Data storage is a topic that is on our minds every day. In a time where digital data and files hold prominence in almost every aspect of life from work to entertainment, we constantly wonder how best to store, transfer and retrieve important data. While right now we’re able to accommodate all the data that we use and generate in widely used data storage mediums, in a few years, the situation would be very different.
It was once forecasted that in 2020 humans would generate a total of 418 zettabytes of data consisting of Google searches, YouTube videos, Instagram uploads etc. Come 2020 and the pandemic hit, causing most people to be stuck at home with the internet as the main means of getting things done. So in reality this forecasted number could only have gone up. And when the volume of data goes up our options on storing them become exhausted. And we’re left having to compromise.
Amidst all this fuss about data storage we found out another medium that is currently being experimented on to combat data storage concerns. And that is synthetic DNA.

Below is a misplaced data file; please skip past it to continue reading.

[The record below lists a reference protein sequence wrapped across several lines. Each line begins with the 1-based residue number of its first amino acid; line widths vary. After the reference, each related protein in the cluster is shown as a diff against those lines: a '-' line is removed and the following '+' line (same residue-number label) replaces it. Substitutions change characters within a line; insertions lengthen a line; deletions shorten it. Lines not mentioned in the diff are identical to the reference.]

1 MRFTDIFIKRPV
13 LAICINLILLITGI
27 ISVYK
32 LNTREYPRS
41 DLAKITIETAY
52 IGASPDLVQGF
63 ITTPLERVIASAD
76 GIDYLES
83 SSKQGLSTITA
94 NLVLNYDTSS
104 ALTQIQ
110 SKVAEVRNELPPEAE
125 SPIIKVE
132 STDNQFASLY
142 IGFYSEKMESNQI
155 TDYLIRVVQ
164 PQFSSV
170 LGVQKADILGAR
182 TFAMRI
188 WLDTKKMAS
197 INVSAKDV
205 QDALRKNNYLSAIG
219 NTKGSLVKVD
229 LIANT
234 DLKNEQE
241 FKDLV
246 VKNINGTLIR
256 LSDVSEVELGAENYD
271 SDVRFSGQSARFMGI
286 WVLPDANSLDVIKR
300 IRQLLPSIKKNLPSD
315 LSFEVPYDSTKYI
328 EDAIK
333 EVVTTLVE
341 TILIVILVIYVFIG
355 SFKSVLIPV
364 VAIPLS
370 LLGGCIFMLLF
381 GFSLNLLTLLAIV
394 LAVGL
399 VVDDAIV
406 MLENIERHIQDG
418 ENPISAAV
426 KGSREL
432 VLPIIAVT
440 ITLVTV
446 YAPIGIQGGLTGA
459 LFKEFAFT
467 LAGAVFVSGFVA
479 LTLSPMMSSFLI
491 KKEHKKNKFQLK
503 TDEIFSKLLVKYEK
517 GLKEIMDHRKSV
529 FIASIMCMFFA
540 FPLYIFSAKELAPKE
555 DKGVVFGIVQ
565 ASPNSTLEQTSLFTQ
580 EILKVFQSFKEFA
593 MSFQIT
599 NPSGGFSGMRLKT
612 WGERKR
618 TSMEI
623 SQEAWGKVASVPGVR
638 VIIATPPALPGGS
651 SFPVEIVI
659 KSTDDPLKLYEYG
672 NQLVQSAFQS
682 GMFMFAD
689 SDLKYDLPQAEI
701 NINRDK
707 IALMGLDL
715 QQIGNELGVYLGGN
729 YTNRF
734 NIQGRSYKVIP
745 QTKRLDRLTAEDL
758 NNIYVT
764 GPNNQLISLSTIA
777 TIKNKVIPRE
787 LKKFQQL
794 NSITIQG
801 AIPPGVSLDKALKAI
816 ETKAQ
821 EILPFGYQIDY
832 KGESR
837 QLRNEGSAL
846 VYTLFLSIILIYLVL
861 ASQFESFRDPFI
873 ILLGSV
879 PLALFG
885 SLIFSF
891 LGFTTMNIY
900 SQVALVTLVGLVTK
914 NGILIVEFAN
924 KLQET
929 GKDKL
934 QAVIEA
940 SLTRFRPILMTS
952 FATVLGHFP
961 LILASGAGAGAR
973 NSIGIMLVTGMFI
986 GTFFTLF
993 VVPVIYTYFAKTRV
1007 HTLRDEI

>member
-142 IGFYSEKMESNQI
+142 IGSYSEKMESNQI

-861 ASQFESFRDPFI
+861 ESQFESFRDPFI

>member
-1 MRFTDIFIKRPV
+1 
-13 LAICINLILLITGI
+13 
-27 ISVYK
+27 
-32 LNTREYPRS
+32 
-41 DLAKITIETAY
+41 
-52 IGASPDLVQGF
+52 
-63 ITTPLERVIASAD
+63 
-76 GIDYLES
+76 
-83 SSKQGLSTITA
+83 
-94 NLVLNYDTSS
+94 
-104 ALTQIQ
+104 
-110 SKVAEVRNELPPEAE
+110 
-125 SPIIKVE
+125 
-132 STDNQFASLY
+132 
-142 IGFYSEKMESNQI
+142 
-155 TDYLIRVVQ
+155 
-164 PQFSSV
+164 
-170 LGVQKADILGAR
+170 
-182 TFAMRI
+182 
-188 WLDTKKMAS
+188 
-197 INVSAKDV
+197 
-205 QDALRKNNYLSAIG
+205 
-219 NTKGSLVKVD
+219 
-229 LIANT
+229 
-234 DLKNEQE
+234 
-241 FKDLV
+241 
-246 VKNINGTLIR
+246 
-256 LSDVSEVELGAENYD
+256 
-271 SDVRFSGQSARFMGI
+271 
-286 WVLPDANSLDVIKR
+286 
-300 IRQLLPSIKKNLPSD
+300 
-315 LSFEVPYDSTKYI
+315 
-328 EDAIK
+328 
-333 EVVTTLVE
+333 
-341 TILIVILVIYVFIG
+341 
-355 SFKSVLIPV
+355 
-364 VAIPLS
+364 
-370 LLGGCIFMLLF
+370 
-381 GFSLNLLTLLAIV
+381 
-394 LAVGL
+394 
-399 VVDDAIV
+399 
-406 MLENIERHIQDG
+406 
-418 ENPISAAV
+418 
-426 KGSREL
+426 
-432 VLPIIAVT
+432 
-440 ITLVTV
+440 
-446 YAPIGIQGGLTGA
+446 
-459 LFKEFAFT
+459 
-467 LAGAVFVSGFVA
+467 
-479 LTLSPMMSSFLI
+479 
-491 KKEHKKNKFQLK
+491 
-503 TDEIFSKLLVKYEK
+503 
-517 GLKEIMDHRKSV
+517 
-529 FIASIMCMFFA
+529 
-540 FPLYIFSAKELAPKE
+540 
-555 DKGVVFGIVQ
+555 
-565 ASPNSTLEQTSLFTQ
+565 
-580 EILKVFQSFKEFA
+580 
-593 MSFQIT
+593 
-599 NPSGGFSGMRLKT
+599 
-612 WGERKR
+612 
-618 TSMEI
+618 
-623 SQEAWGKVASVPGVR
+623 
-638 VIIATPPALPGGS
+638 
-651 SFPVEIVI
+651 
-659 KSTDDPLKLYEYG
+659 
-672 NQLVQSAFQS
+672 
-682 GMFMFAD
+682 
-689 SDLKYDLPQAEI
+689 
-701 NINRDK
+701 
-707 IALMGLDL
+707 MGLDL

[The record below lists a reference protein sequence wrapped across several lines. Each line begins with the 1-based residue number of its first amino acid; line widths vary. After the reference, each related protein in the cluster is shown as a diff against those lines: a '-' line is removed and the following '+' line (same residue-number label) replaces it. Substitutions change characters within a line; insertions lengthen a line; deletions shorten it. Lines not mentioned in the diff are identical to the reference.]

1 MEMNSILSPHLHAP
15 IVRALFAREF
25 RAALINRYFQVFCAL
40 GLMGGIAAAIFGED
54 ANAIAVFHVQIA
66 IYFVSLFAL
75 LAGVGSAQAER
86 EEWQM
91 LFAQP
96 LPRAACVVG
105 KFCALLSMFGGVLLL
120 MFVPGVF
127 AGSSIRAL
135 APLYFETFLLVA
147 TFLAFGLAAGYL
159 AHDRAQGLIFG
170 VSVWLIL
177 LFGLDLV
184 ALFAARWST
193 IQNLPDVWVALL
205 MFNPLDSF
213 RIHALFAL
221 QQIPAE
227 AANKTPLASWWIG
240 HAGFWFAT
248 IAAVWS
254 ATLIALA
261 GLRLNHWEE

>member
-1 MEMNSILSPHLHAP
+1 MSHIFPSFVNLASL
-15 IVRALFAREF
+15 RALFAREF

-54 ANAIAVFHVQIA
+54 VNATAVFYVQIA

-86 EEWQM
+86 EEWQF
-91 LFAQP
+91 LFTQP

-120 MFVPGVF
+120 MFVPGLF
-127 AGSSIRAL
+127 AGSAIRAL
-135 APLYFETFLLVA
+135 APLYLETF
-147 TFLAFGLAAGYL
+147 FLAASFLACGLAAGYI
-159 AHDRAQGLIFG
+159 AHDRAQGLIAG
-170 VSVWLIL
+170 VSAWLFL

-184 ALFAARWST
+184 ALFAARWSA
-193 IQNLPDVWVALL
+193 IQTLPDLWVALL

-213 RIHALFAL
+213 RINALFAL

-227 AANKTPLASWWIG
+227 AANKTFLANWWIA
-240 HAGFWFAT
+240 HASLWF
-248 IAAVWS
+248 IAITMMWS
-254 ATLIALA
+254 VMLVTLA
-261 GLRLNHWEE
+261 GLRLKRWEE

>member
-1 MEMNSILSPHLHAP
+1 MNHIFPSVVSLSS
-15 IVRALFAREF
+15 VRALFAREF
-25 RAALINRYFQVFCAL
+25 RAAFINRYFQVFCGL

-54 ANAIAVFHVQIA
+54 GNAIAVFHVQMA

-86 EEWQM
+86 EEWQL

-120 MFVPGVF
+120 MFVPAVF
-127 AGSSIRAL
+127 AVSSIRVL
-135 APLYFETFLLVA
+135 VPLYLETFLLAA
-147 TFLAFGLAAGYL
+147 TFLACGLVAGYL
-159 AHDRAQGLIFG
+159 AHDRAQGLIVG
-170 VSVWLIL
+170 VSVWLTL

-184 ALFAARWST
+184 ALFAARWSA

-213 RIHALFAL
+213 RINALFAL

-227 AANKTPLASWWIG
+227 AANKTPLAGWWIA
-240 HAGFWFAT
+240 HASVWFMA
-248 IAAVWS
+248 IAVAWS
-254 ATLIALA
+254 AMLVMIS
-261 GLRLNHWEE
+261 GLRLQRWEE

Table of contents
#1 How do you store data with synthetic DNA?
#2 Advantages of using synthetic DNA for data storage
#3 What challenges does DNA data storage face?
#4 The future of data storage
#5 Curious to learn more? Check out these amazing related posts
How do you store data with synthetic DNA?
As soon as you hear that DNA is being used to store data your most immediate thought would be but how? DNA is not like a hard drive, or a CD or even a data center. Because these forms of data storage exist already and we use them so often, it’s not so difficult for us to conceive and comprehend the idea of storing data in them. But when it comes to something so abstract as DNA we wonder how it can be used as a normal data device.